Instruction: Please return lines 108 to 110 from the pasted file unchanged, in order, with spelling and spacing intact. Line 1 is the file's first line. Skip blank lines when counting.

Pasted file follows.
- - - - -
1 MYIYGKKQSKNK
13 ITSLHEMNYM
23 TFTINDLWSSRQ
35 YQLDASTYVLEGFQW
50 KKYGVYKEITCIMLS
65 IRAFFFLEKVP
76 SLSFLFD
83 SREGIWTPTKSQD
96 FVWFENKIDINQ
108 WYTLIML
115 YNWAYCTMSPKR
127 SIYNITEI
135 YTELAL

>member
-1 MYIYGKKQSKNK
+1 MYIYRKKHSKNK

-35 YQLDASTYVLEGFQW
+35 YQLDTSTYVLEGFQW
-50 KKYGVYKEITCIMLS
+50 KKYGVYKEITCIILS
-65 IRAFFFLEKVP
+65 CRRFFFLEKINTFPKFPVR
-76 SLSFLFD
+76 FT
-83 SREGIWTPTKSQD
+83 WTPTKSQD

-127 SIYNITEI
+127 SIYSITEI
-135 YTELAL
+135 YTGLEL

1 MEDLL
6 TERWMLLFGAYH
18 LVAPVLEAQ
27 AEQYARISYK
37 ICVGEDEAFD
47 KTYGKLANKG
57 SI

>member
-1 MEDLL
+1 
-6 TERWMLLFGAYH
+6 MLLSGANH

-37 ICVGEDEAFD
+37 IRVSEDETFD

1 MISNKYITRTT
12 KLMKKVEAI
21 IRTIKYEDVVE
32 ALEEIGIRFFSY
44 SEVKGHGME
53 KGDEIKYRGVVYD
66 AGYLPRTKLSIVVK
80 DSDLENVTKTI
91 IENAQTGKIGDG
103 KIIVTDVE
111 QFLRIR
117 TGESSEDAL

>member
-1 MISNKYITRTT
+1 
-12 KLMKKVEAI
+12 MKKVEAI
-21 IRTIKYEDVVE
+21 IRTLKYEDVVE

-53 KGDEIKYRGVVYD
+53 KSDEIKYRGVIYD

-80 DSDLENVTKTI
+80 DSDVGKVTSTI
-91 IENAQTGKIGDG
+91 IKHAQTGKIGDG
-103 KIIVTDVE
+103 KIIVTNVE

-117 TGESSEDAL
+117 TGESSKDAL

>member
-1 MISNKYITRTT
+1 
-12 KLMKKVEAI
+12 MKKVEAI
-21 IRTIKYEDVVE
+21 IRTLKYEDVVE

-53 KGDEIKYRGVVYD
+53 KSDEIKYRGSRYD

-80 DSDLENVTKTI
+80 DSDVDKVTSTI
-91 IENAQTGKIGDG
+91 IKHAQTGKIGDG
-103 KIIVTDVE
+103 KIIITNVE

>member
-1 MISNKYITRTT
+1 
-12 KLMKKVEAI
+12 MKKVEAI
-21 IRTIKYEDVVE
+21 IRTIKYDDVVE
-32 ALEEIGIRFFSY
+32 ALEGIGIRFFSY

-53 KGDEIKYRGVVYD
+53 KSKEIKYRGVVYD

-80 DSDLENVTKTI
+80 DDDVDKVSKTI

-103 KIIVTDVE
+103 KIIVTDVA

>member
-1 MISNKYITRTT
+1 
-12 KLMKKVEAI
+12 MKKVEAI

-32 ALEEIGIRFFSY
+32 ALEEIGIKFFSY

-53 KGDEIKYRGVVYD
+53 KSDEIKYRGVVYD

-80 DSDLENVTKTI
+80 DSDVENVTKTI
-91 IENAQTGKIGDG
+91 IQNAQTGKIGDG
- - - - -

+12 MKKVEAI

-32 ALEEIGIRFFSY
+32 ALEEIGIKFFSY